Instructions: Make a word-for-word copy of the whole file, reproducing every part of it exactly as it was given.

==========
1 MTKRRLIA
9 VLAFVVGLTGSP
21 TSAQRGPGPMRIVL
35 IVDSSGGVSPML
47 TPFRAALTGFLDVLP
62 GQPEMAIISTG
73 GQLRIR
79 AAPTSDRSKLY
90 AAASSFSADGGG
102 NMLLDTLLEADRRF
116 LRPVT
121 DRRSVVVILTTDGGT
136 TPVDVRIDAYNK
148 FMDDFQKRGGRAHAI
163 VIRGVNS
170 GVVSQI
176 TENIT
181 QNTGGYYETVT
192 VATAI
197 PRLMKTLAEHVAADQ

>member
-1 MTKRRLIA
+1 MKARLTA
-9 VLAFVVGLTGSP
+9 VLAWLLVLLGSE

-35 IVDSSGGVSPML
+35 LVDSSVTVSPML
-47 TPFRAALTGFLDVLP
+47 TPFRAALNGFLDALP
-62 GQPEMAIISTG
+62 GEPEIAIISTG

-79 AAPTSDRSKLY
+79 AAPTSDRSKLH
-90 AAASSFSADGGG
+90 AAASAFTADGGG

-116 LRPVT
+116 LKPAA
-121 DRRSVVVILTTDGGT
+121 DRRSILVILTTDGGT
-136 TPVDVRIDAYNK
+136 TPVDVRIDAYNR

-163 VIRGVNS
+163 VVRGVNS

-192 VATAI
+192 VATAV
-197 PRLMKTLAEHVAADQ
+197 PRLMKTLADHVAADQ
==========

1 MTKRRLIA
9 VLAFVVGLTGSP
21 TSAQRGPGPMRIVL
35 IVDSSGGVSPML
47 TPFRAALTGFLDVLP
62 GQPEMAIISTG
73 GQLRIR
79 AAPTSDRSKLY
90 AAASSFSADGGG
102 NMLLDTLLEADRRF
116 LRPVT
121 DRRSVVVILTTDGGT
136 TPVDVRIDAYNK
148 FMDDFQKRGGRAHAI
163 VIRGVNS
170 GVVSQI
176 TENIT
181 QNTGGYYETVT
192 VATAI
197 PRLMKTLAEHVAADQ

>member
-1 MTKRRLIA
+1 MKARLTA
-9 VLAFVVGLTGSP
+9 VLAWLLVLLGSE

-35 IVDSSGGVSPML
+35 LVDSSVTVSPML
-47 TPFRAALTGFLDVLP
+47 TPFRAALNGFLDALP
-62 GQPEMAIISTG
+62 GEPEIAIISTG

-79 AAPTSDRSKLY
+79 AAPTSDRSKLH
-90 AAASSFSADGGG
+90 AAASAFTADGGG

-116 LRPVT
+116 LKPAA
-121 DRRSVVVILTTDGGT
+121 DRRSILVILTTDGGT
-136 TPVDVRIDAYNK
+136 TPVDVRIDAYNR

-163 VIRGVNS
+163 VVRGVNS

-192 VATAI
+192 VATAV
-197 PRLMKTLAEHVAADQ
+197 PRLMKTLADHVAADQ